Full text: Technical Commission VII (B7)

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, NH, 
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Heights (NH, calculated from the difference between the DSM 
and the DTM data). Other auxiliary image data (bands) are 
created to be used in the classification process. The auxiliary 
bands are: the texture from the intensity data, and the slope 
from both the DSM and the NH. 
Several images are produced by combining two or more of the 
created bands. The image band combinations can be 
summarized as follows: bands of a) intensity and elevation, b) 
intensity, elevation and texture, c) intensity, elevation, texture, 
and slop. 
The principal components are also created from the existing 
four bands to reduce the number of existing bands by 
eliminating the correlated ones. The classification analysis 
includes both datasets; the one created directly from the original 
LiDAR data (range and intensity), and the auxiliary datasets 
extracted from the original data. Figure 1 illustrates the work 
flow of the data preparation step. 
2.2 Data Classification and Evaluation 
The second part of the study work covers the classification 
process and the classification assessment of the results. The 
Maximum Likelihood classifier, as a supervised classification 
algorithm, is used with the bands created directly from the 
LiDAR data, and with the six band combinations mentioned 
above. The classification and evaluation is repeated for bands 
created from the PCA. The classification processes for all 
datasets (different band combinations) are summarized as 
1) Training signatures are identified for four different classes 
(trees, grass, buildings, and roads). 
2) Statistical assessments of the training signatures are done and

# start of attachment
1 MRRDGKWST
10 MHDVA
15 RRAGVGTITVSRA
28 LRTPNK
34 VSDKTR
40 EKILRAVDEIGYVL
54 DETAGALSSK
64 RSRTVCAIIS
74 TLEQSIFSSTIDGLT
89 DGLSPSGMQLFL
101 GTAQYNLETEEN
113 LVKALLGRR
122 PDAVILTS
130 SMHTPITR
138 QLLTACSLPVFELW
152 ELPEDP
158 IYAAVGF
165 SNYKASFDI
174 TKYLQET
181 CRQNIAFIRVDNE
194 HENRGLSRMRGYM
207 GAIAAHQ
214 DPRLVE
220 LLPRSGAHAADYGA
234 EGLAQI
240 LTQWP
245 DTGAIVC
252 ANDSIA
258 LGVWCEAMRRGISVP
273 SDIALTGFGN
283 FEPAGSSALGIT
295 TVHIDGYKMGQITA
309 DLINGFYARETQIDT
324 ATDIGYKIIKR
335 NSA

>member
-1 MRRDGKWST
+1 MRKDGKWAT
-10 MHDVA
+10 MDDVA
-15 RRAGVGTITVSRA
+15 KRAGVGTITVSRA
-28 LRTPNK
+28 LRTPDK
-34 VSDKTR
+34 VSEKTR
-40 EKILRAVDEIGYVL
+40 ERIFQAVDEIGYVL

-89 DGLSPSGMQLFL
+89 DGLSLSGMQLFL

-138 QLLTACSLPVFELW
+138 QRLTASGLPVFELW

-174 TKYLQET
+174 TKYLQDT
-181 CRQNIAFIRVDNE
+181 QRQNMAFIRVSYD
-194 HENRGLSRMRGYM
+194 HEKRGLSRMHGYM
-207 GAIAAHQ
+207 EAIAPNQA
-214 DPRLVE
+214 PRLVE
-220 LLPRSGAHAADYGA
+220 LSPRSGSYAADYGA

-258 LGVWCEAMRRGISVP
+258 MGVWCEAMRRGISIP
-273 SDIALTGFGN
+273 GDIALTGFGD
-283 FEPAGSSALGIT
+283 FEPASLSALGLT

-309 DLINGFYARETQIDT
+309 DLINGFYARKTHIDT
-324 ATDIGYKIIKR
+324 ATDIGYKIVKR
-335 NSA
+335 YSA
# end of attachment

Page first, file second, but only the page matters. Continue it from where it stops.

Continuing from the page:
further enhancement to the selection of the training areas are 
taken place, if required. 
3) Maximum Likelihood algorithm is applied and the image 
data is classified into the corresponding classes. 
4) Assessment the results of the classification using ground 
truth data and by performing evaluation using error matrix. The 
classification process is evaluated using about 1000 reference 
points, for each study area, that are randomly selected from the 
original point cloud data to avoid the effect of the interpolation 
on the accuracy of the ground truth. The well-distributed points 
over the study area are randomly generated. The ground truth 
information is collected from the ortho-rectefied aerial photo 
provided with the LiDAR data. Finally, the accuracies achieved 
from classification results of the different band combinations 
are compared. 
3.1 Study Area 
A study area is chosen, which covers a part of the British 
Columbia Institute of Technology (BCIT) located in the 
Burnaby, British Columbia, Canada (122?59' W, 49?15"N). An 
area of 500 m x 400 m is selected for the experimental work 
because it contains a variety of the land cover features on the 
ground including; buildings, parking areas, trees and open 
spaces with grassy coverage, (Figure 2 ). 
International Archives of the Photogrammetry, Remote Sensing and Spatial Information Sciences, Volume XXXIX-B7, 2012 
XXII ISPRS Congress, 25 August — 01 September 2012, Melbourne, Australia 
Figure 2: Study Area (British Colombia Institute of Technology, 
3.2 Data Sets 
A Leica ALS50 sensor operating in 1.064 um wavelength and 
0.33 mrad beam divergence is used for the LiDAR acquisition 
mission on July 17, 2009 at local time 14:55. The flying height 
for this mission was around 600m. The data acquired contains a 
3D point cloud (x, y, and z coordinates) and linearized intensity 
values (I) for each point. 
c d 
Figure 3: a) Geometrically Calibrated and Radiometrically 
corrected Intensity Image, b) DSM, c) NH, and d) Ortho-rectified 
Aerial Photo 
The provided dataset for this experimental work is: an Ortho- 
rectified aerial photo for the study area, and geometrically 
calibrated and radiometrically corrected LiDAR data (including 
x, y, z and I), the aerial photo is acquired at the same time of the 
LiDAR data acquisition mission. The related geometrical 
calibration and radiometrical correction works are illustrated in 
Yan et. al. (2012). The LiDAR data (intensity and rang) are 
converted to raster image with pixel size equals to 20 cm to 
produce the intensity image and the DSM. The LIDAR points 
fell on the ground are separated, and a DTM is produced using 
these points with the same pixel size of 20 cm. The difference

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